In dissent in both cases, Chief Justice Shirley Abrahamson wrote it was “anyone’s guess” as to which government costs voters could avoid, noting fees are charged for an array of documents that could be used to get IDs, such as marriage certificates, judgments of divorce and naturalization papers. She argued the court shouldn’t be interpreting regulations that aren’t before it, such as the administrative code the majority rewrote.
Because the burden on voters is severe and the state has not shown a compelling interest served by requiring photo ID, the voter ID law should be struck down as unconstitutional, she wrote.
“Today the court follows not James Madison — for whom Wisconsin’s capital city is named — but rather Jim Crow — the name typically used to refer to repressive laws used to restrict rights, including the right to vote, of African-Americans,” Abrahamson wrote for the dissenters in the second case, brought by the League of Women Voters.
She noted that in the NAACP case, the majority conceded that the cost of a birth certificate amounts to a poll tax, but in the League of Women Voters case declared all of the voter ID law, known as Act 23, constitutional. Neither opinion explained the inconsistency, she wrote.
In the league case, she contended the majority opinion gave “Wisconsin the most restrictive voting laws in America, laws that systematically disenfranchise entire classes of individuals who are without the required Act 23 photo ID.” The pair of rulings “undermines the very foundation of our democracy and deprives individuals of the most sacred of constitutional rights through no fault of their own,” she wrote.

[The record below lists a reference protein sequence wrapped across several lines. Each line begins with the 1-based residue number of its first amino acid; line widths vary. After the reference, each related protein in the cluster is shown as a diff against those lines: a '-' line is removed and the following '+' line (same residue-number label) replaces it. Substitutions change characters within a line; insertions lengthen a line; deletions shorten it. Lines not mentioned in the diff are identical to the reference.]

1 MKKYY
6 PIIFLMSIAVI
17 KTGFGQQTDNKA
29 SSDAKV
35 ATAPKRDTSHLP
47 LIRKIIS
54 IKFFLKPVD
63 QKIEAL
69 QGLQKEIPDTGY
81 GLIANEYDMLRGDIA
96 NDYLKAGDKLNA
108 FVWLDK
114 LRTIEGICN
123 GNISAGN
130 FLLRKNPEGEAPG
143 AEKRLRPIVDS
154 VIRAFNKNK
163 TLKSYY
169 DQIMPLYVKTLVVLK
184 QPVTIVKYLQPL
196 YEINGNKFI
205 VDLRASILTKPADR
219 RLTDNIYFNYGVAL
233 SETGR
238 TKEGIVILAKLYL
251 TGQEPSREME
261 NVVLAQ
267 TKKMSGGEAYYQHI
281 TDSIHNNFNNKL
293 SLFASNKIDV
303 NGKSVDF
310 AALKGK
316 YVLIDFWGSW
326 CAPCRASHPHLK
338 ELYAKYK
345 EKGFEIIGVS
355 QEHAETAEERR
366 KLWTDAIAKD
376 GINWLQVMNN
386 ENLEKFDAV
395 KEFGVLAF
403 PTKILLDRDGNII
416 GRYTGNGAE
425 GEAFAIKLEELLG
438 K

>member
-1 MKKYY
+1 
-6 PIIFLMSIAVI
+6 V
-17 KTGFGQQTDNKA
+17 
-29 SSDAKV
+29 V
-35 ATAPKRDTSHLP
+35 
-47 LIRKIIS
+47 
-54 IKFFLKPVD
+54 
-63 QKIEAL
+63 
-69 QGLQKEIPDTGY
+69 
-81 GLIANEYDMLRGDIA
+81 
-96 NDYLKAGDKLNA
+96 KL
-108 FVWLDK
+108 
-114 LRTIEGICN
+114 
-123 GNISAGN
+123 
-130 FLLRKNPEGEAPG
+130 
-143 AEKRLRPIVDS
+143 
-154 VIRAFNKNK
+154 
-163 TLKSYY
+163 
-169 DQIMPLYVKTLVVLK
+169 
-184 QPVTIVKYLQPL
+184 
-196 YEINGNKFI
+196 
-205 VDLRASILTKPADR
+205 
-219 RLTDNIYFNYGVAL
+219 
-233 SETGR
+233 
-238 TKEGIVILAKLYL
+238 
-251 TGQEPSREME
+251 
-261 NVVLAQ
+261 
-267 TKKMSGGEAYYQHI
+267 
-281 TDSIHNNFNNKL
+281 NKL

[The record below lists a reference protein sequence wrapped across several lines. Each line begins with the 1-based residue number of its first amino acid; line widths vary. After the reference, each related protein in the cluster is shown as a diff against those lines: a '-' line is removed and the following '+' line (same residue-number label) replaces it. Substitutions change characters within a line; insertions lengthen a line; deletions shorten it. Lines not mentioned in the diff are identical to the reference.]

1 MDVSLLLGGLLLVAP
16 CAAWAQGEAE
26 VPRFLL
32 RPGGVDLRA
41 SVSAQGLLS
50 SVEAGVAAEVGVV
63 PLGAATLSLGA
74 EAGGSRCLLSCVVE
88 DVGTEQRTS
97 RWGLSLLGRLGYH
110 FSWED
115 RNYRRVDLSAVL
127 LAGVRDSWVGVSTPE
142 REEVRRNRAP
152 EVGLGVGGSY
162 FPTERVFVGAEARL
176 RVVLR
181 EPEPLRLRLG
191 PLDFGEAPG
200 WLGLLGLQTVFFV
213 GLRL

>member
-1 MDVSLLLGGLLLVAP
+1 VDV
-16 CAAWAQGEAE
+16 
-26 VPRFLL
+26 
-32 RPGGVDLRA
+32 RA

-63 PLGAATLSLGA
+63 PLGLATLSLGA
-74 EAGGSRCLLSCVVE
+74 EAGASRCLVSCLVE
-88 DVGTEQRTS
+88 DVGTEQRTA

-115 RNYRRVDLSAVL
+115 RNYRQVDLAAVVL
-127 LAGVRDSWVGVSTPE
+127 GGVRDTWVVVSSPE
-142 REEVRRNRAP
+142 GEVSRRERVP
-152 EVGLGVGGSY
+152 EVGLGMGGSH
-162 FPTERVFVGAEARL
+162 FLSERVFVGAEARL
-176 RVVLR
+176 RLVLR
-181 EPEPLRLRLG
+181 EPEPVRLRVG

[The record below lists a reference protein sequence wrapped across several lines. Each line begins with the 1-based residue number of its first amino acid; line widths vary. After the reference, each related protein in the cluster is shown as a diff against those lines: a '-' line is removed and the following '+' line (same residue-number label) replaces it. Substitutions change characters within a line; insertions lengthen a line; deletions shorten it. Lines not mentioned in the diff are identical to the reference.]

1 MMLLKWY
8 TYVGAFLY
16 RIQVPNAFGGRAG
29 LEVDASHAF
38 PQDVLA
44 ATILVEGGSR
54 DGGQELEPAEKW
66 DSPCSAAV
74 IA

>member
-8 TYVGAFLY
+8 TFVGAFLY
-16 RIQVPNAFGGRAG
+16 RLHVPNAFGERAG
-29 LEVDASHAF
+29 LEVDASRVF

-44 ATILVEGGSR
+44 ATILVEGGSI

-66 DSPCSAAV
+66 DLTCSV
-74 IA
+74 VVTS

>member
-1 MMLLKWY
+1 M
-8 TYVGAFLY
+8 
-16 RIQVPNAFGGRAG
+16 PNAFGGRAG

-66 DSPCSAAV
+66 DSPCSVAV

She also tweaked the majority for rewriting the voter ID law to craft it in a way those justices considered constitutional — a task Abrahamson said that should have been left to the Legislature.
The voter ID decisions are a victory for Walker, Attorney General J.B. Van Hollen and other supporters of voter ID. But to put the requirement in place, they must overcome the federal litigation in the months ahead.
Walker praised the ruling in a statement.
“Voter ID is a common sense reform that protects the integrity of our elections,” his statement said. “People need to have confidence in our electoral process and to know their vote has been properly counted.”
Burke has said she disagrees with the voter ID law.
“Mary opposes unnecessary photo ID restrictions that make it harder for seniors, students and veterans to vote and the restrictions on early voting signed into law by Walker,” Burke spokesman Joe Zepecki said in an email Thursday.
The U.S. Supreme Court in 2008 ruled Indiana’s voter ID law was constitutional. Since then, Wisconsin and other states have passed voter ID laws tighter than Indiana’s, leading to a wave of litigation that is making its way through state and federal courts around the country. The U.S. Supreme Court is expected to revisit the matter at some point.
Backers of such requirements contend they help prevent voter fraud and instill the public with confidence in the voting system. Opponents note instances of voter impersonation — the only type of fraud prevented by a voter ID requirement — are exceedingly rare and say such laws make it harder for minorities, students and the elderly to vote.